|Let's review the recent times when the New Democrats made their voices heard, as a caucus, on a legislative fight:
So, New Democrats seem to have made three major public appearances over the last six months: first, when they funneled $700 billion to banks, second when they vowed to prevent too much regulation of the financial industry, and third when they delayed a House vote on bankruptcy reform. Given this, I have to ask, are the New Democrats really anything except a congressional guarantee for Wall Street? Do they do anything as a caucus except protect, and funnel money toward, the financial services industry? These are the only three legislative areas where the caucus seemed to be making any waves at all.
- Back in September and October of 2008, they took the lead in supporting giving $700 billion to banks. Beyond Blue Dogs, beyond Progressives, beyond Republicans, on both the first and second bailout vote, no group in Congress supported the bailout more than New Democrats. In addition to the votes they supplied on their own, New Democrat actively whipped for the bailout among other House members, thus allowing Wall Street lobbyists to credit the New Dems for the bailout's eventual passage:
New Dems helped Democratic congressional leaders explain the legislation to resistant Democrats, and coalition leaders actively whipped votes for the measure. Financial lobbyists fighting for the legislation credit New Dems with helping TARP win congressional approval.
- Second, two weeks ago, New Democrats made their public re-emergence by claiming they will take the lead on re-writing financial regulations, seeking to avoid liberal over-reach:
Pro-business House Democrats are seizing on the high-stakes issue of writing new financial rules as a way to gain clout - and a few headlines - in the larger, crowded Democratic Caucus.(...)
The New Democrat Coalition, comprising 60-plus centrist Democrats, are planning a news conference early next week to unveil its principles for revamping financial market regulation, Politico has learned.(...)
"Congress can be very well intentioned," she said, "but in its best intentions sometimes so overreacts or overcompensates that it can create other unintended consequences that are problematic and stifling to our economy."
Because, you know, if there is one thing Congress has consistently done over the past thirty years, it is impose too strict regulations on the financial services industry.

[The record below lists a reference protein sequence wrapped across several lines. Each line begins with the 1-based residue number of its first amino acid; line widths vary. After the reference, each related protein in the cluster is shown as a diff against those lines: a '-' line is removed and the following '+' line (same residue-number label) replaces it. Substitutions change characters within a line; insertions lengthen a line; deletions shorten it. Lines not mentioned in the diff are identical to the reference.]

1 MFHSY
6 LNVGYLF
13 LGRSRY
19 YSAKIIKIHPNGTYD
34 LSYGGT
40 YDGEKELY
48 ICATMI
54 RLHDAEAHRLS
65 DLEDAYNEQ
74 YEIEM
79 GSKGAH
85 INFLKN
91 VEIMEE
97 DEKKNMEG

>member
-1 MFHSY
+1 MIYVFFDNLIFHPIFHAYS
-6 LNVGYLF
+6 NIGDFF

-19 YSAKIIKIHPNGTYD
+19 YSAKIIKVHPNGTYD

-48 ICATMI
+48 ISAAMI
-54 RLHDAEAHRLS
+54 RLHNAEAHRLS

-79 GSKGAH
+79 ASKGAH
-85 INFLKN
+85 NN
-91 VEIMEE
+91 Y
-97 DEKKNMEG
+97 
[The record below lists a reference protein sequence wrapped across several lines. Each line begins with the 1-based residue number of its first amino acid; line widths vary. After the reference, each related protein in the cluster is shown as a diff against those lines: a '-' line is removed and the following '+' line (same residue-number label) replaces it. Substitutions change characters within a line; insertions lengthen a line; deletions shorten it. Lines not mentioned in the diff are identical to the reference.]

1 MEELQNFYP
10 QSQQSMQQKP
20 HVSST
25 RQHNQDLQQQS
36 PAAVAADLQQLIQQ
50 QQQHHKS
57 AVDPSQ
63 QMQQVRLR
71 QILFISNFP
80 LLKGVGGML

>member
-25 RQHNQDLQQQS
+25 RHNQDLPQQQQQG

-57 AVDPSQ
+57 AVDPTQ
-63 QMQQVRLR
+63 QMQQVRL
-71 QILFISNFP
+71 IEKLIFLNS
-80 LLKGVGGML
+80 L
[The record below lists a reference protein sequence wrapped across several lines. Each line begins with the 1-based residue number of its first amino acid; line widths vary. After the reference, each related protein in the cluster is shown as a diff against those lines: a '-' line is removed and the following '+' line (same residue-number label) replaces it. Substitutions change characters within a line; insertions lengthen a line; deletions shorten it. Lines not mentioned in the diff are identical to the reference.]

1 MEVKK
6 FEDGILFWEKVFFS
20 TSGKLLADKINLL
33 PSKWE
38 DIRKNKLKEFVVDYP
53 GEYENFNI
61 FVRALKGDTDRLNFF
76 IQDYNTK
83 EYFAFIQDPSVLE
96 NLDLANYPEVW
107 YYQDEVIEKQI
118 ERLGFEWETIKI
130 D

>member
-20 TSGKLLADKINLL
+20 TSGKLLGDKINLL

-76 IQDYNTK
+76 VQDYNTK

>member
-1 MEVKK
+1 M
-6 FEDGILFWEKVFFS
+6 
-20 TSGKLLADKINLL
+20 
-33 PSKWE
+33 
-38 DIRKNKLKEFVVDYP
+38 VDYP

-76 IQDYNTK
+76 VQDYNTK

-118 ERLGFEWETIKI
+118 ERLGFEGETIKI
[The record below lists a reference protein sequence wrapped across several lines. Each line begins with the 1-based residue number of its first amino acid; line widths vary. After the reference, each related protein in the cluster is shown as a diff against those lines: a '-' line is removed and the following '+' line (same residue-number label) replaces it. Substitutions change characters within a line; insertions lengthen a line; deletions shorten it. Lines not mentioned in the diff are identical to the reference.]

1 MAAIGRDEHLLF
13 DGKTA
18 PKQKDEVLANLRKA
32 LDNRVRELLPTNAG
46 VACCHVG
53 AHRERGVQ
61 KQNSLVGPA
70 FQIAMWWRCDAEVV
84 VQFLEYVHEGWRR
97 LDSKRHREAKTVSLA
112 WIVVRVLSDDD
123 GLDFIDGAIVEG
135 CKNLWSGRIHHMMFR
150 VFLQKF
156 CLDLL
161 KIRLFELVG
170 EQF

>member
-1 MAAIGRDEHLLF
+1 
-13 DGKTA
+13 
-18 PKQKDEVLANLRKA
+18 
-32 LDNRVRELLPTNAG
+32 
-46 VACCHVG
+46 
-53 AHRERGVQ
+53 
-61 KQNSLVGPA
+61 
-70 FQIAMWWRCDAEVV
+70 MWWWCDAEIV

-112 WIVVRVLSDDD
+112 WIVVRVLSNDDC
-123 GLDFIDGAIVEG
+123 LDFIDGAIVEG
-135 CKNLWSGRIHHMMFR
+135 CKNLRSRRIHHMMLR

- Next, last week New Democrats delayed House consideration of bankruptcy reform on mortgages:
Then a surprising thing happened. Pelosi, who disagreed with this critique, huddled at the side of the room with her top deputies - and then buckled. She suspended consideration of the housing bill so more thought could be put into the bankruptcy item.
This hardly amounts to a breakthrough win for party moderates - or a major concession by the speaker. But it was a consequential moment in the minds of moderate leaders who often find themselves marginalized in a caucus dominated by liberals.
"It shows we have bench strength, and it shows we can flex," said California Rep. Ellen O. Tauscher, who chairs the New Democrat Coalition and played a central role in negotiations over the bankruptcy bill.
Seriously, the New Democrats seem to be perfectly ordinary Democrats, but with one gaping difference: they consistently work to funnel money to, and prevent regulation of, Wall Street on all major legislation. Their website doesn't list any caucus accomplishments since April of 2008. The Politco puff piece on their new executive director doesn't list any policy accomplishments for the New Democrats except the Wall Street bailout. And speaking of their new executive director, he previously worked as a lobbyist for the financial services industry, trying to enable banks to get around predatory lending laws and make even more bad loans. He works out of New Democratic chair Ellen Taushcer's office, whose background includes work as an investment banker for Bear Stearns and served on multiple stock exchanges.
Is there any legislation the New Democrats work on, as a caucus, except limiting financial regulations and funneling more bailout money to zombie banks? Anything at all? And I'm not talking about individual members of the caucus, but rather when the caucus as a whole threw its weight around. Can anyone find any other recent accomplishments for New Democrats, as a caucus, outside of protecting, and funding, Wall Street? Is that their only purpose for existing?
Anyone? Anyone? Bueller?